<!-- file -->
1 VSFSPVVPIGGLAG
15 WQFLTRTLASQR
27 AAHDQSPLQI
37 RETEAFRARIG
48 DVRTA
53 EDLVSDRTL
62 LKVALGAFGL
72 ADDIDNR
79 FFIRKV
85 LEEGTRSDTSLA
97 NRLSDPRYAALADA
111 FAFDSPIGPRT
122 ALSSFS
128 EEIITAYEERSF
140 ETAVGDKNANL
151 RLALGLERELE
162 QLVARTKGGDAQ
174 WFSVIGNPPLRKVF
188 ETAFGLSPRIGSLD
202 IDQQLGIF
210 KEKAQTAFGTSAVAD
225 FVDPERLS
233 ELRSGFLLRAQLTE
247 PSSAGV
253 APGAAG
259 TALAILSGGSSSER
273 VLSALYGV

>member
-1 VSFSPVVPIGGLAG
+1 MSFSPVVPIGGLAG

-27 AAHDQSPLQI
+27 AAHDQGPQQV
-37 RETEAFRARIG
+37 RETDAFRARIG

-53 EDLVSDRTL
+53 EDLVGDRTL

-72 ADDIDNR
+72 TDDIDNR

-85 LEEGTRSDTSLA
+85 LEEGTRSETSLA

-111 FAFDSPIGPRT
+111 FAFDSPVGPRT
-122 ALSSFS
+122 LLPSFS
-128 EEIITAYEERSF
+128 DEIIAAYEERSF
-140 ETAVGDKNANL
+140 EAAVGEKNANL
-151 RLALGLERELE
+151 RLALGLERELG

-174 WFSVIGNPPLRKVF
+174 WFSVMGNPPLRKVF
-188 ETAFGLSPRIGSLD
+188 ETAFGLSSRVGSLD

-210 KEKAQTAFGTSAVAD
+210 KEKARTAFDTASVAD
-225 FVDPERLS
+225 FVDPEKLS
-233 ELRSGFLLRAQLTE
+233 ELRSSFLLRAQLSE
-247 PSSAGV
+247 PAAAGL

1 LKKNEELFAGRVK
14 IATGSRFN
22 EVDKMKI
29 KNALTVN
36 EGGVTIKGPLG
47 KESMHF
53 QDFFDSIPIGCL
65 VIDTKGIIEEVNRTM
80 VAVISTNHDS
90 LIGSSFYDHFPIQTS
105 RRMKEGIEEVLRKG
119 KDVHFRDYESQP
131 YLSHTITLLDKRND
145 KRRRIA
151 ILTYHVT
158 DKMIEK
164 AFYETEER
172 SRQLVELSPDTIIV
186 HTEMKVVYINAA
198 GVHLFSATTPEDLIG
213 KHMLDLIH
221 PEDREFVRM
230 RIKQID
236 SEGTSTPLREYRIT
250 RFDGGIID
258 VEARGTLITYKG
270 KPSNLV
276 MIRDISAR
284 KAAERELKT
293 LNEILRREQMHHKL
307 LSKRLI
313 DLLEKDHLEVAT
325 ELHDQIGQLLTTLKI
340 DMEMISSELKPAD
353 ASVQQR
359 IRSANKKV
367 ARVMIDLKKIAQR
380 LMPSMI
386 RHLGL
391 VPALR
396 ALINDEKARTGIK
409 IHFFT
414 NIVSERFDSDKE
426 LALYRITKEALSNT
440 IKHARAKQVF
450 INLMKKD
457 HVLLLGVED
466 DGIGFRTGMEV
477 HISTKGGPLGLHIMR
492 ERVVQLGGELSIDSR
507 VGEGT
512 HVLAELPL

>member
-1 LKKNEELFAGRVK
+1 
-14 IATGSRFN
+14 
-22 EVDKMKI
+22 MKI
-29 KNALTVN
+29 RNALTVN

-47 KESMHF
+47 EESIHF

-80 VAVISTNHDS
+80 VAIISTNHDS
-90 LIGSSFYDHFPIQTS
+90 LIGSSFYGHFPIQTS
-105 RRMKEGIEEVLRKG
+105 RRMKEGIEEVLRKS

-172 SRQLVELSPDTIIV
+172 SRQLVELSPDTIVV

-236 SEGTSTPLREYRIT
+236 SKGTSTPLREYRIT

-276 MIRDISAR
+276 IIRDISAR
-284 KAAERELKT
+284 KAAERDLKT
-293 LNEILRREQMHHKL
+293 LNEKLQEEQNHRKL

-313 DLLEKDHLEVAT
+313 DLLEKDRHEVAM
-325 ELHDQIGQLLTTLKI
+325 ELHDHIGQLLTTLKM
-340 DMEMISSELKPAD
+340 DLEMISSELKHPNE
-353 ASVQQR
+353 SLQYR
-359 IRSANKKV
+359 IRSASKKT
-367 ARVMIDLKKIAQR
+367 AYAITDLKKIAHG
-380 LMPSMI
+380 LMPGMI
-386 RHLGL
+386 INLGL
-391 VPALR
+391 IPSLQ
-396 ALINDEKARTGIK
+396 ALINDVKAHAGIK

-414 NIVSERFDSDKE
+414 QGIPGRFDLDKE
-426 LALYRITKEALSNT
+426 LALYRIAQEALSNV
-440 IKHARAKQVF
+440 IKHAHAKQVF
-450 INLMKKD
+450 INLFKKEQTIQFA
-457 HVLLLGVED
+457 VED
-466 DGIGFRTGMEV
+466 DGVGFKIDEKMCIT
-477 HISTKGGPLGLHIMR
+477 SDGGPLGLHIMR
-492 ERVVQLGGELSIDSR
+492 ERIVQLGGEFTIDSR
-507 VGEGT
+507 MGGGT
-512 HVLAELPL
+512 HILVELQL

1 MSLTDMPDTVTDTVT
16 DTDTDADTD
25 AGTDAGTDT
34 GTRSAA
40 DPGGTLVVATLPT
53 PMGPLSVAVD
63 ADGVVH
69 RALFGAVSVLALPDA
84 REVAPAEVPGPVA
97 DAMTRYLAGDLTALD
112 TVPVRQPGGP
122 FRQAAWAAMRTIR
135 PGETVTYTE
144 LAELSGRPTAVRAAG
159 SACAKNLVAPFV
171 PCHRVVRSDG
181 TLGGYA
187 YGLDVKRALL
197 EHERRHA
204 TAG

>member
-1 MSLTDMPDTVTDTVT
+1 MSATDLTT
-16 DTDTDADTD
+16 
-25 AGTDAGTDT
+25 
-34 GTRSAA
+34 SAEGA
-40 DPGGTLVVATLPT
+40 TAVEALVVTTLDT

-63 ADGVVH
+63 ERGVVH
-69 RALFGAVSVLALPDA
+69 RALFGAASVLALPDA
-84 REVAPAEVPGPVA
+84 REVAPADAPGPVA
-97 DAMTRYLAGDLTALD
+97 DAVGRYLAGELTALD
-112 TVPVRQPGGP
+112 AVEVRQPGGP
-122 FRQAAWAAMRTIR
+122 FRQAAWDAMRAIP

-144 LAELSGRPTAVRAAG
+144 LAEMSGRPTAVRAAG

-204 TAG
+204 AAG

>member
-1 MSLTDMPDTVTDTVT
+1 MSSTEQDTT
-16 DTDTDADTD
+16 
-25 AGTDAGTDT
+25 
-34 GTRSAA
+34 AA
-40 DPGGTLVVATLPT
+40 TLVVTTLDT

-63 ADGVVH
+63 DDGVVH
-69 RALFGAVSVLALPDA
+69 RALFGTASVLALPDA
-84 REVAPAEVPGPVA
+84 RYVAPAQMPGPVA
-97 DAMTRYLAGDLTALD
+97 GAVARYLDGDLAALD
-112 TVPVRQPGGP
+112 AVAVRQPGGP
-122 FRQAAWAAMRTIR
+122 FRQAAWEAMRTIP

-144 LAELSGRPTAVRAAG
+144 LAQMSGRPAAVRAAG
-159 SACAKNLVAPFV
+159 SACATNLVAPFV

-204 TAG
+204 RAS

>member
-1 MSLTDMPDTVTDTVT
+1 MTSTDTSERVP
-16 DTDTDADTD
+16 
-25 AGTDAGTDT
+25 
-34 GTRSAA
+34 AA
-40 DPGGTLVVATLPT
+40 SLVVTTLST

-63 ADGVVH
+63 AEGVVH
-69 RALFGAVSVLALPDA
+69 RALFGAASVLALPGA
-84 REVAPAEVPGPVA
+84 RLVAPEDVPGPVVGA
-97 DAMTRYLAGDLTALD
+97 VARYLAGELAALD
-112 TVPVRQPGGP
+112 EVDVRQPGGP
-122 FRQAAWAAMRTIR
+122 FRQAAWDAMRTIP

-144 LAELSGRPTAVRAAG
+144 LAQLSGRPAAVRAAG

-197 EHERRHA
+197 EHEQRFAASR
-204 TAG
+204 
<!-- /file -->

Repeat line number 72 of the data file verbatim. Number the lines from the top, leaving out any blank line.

90 LIGSSFYDHFPIQTS